I’ve not always had a bromance with Microsoft’s Office suite. I cut my word processing teeth on WordPerfect 5.1, did most of my undergrad papers in BeOS’ one productivity suite ((GoBe Productive, still the best Office suite name)) , and touch-typed my way to graduating cum laude in grad school with countless Turabian-style Google Docs papers.
That was for corporate suits, man. Rich corporate suits.
But all that’s ancient history. Or maybe I’ve become a suit. Either way, I’m loving Office today.
In 2015, Office has transformed into the ultimate agnostic git ‘r done productivity package. It’s free to use in many cases, but if you want to ‘own’ it, you can subscribe to it, just like HBO ((For the IT Pro, this is a huge advantage, as a cheap E-class sub gives you access to your own Exchange instance, your own Sharepoint server, and your own Office tenant. It’s awesome!)) . It’s also available on just about any device or computing system you can think of, works just as well inside a browser as Google Docs does, and has an enormous install base.
Office has become so impressive and so ubiquitous that it’s truly a platform unto itself, consumed a la carte or as part of a well-balanced Microsoft meal. I’m bullish on Windows but if Office’s former partner ever sunsets, I’m convinced my kid and his kid will still grow up in an Office world.
All of that makes Office really important for IT, so important that you as an IT Guy should consider standing-up some easy instrumentation around it.
Enter Office Telemetry, a super-simple package that flows your Office data to a SQL collector, mashes it up, and gives you important insight into how your users are using Office. It also surfaces the problems in Office -or Office documents- before your users do, and it’s free.
Oh, did I mention it’s called Office Telemetry? This thing makes you feel like an astronaut when you’re using it!
Here’s how you deploy it. Total time: about an hour.
- Download the Office 2013 ADMX/ADML files for Group Policy and deploy them to your Domain Controllers.
- Spin-up a 2008 R2 or 2012 VM, or find a modestly-equipped physical box that at least has Windows Management Framework 3.0/Powershell 3.0 on it. If it has a SQL 2012 instance on it that you can use, even better. If not, don’t stress and proceed to the next step.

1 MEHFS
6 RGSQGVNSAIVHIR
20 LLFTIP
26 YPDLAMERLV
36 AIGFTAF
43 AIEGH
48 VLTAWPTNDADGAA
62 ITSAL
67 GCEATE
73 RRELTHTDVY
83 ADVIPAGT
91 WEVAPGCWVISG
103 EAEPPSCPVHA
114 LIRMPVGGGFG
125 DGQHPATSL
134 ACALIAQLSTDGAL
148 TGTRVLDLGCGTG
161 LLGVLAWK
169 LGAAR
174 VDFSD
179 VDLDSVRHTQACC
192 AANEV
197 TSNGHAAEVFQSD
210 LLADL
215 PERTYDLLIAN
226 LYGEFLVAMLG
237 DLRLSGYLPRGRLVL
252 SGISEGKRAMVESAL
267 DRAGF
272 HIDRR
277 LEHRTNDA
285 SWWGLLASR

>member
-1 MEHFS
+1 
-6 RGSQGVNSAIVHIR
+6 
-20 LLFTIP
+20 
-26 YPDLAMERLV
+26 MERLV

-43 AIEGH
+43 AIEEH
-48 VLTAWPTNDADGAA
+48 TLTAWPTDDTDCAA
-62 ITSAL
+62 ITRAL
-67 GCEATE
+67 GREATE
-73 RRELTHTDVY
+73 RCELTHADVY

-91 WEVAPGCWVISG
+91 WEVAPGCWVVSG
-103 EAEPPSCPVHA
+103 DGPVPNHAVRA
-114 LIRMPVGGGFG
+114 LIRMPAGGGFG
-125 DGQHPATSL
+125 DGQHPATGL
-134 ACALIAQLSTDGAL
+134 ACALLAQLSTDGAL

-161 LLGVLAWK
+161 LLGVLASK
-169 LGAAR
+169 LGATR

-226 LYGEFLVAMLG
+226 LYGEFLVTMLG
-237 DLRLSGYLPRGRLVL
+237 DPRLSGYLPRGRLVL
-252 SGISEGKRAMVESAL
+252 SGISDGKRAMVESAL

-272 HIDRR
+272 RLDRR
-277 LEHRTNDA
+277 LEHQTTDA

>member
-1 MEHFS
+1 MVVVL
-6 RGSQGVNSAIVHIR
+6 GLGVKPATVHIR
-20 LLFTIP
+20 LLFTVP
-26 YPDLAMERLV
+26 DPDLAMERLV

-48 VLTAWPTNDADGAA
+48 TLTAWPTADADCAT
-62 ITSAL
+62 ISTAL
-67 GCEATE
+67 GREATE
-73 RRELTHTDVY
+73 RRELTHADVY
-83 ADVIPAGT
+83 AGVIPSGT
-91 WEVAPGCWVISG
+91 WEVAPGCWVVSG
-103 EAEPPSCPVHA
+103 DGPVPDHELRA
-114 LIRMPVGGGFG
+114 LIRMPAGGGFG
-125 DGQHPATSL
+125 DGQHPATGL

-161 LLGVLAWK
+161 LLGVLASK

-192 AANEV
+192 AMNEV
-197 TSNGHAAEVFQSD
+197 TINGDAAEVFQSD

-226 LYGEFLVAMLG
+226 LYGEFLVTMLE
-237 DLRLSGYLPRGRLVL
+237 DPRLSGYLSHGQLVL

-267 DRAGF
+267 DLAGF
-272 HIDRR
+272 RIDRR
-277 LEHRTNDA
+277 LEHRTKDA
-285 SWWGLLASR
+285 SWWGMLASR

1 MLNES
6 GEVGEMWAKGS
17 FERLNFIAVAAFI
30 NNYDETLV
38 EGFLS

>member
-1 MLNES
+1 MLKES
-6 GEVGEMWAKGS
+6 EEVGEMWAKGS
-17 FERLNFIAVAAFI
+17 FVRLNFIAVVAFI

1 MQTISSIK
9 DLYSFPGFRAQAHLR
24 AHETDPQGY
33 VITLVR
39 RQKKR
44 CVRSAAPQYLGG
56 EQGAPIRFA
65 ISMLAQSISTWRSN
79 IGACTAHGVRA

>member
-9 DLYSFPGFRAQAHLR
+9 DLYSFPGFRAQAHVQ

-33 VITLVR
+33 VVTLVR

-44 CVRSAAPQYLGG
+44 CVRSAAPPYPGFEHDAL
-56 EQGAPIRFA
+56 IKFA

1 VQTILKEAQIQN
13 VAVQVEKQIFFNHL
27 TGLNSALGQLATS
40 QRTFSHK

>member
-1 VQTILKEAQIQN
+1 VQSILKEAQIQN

- Set-aside a folder on a separate volume (ideally) for the telemetry data. If you’re going to flow data from hundreds of Office users, plan for a minimum of 5-25 megabytes per user, at a minimum.
- If your users are on the WAN, plan accordingly. Telemetry data is pretty lightweight (50k chunks for older Office clients, 64k chunks for Office 2013)
- Install Office ProPlus 2013 or 365 on the VM. You do not need to use an Office 365 license for it to run.
- Download the Deploy Office Telemetry powershell script package from TechNet or via Script Browser in Powershell ISE.
- Because it’s a script, you’ll need to temporarily change your server’s execution policy, self-sign it, or configure Group Policy as appropriate to run it. TechNet has instructions.
- Run the script; it will download SQL 2012 express and install it for you if you don’t have SQL. It will also set proper SMB read/modify permissions on that folder you set up earlier.
- As if that wasn’t enough, the script will give you a single registry keyfile you can use to deploy to your user’s machines.
- But I prefer the Group Policy/SCCM route. Remember the ADMX files you deployed? Flip the switches as appropriate under User Configuration>Administrative Templates>Microsoft Office 2013> Telemetry Dashboard.
- Sit back, and watch the data flow in, and pat yourself on the back because you’re being a proactive IT Pro!
As I’ve deployed this solution, I’ve found broken documents, expensive add-ons that delay Office, and multiple other issues that were easy to resolve but difficult to surface. It’s totally worth your time to install it.